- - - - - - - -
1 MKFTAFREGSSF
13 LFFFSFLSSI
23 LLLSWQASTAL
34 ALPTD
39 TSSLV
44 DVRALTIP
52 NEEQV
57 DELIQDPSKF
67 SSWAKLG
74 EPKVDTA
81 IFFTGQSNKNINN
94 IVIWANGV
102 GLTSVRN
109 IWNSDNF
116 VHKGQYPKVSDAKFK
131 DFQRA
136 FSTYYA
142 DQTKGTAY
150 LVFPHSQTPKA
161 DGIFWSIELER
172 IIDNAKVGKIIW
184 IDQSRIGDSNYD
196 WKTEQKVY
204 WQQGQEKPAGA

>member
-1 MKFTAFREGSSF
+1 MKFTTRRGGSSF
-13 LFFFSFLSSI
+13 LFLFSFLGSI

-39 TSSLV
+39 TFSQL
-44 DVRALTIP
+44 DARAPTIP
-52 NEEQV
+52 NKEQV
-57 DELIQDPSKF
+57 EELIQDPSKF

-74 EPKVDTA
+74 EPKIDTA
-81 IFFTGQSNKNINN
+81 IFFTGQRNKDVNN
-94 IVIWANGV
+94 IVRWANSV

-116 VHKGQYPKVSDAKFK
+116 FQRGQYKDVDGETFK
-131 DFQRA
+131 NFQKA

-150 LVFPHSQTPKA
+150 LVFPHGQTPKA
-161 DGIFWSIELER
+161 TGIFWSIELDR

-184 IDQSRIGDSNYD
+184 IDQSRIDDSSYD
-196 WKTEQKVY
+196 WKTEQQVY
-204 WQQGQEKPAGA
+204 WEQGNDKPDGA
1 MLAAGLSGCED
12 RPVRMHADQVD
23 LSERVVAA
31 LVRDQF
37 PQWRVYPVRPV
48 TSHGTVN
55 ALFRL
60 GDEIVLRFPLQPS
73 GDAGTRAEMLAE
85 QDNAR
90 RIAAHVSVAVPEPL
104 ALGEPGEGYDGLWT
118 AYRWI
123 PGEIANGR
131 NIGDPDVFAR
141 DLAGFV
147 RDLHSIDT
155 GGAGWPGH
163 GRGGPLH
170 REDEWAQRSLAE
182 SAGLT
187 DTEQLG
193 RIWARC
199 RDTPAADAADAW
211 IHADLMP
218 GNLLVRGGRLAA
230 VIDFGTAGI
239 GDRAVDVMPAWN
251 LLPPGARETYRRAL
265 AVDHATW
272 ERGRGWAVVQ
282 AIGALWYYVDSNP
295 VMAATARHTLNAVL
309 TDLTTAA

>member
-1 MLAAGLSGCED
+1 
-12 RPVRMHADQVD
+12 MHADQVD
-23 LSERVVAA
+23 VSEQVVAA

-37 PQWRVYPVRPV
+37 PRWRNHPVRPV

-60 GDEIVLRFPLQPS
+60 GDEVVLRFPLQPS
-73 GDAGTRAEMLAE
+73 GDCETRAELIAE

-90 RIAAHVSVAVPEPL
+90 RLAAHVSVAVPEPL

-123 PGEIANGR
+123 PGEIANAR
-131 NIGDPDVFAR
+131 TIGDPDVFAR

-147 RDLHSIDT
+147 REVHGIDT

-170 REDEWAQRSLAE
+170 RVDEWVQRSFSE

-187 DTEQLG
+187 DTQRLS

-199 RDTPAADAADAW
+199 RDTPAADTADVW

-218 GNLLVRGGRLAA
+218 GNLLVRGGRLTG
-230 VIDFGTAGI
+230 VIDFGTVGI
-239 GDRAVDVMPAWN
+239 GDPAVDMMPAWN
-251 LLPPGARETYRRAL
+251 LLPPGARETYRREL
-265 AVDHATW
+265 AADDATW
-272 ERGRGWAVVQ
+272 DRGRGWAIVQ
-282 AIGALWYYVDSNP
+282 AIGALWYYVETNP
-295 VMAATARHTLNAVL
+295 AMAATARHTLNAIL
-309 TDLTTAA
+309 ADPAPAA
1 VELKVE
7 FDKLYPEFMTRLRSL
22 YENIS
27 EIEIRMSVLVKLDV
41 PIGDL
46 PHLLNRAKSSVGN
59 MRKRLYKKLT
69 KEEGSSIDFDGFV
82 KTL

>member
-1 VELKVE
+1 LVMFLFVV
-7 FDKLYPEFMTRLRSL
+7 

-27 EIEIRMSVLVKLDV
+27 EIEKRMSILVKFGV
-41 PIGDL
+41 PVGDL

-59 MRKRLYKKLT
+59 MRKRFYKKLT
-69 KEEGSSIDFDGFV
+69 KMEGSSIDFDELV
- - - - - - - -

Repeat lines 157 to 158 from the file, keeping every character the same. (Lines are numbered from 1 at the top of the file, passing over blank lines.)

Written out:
-69 KEEGSSIDFDGFV
+69 KMEGSSIDFDELV